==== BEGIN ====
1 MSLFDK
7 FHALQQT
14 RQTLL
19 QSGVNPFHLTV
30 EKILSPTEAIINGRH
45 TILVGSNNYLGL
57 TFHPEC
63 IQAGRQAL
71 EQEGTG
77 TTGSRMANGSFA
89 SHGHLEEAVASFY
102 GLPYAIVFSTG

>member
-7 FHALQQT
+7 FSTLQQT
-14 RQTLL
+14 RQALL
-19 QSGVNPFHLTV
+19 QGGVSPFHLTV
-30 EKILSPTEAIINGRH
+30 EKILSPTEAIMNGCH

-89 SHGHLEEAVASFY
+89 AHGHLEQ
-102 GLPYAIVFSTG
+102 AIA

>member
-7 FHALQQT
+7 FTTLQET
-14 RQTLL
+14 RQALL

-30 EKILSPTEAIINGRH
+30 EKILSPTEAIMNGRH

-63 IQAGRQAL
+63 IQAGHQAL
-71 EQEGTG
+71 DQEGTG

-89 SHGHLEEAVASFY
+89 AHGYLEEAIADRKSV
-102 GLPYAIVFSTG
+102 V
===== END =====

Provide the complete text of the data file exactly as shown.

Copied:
1 MSLFDK
7 FHALQQT
14 RQTLL
19 QSGVNPFHLTV
30 EKILSPTEAIINGRH
45 TILVGSNNYLGL
57 TFHPEC
63 IQAGRQAL
71 EQEGTG
77 TTGSRMANGSFA
89 SHGHLEEAVASFY
102 GLPYAIVFSTG

>member
-7 FHALQQT
+7 FSTLQQT
-14 RQTLL
+14 RQALL
-19 QSGVNPFHLTV
+19 QGGVSPFHLTV
-30 EKILSPTEAIINGRH
+30 EKILSPTEAIMNGCH

-89 SHGHLEEAVASFY
+89 AHGHLEQ
-102 GLPYAIVFSTG
+102 AIA

>member
-7 FHALQQT
+7 FTTLQET
-14 RQTLL
+14 RQALL

-30 EKILSPTEAIINGRH
+30 EKILSPTEAIMNGRH

-63 IQAGRQAL
+63 IQAGHQAL
-71 EQEGTG
+71 DQEGTG

-89 SHGHLEEAVASFY
+89 AHGYLEEAIADRKSV
-102 GLPYAIVFSTG
+102 V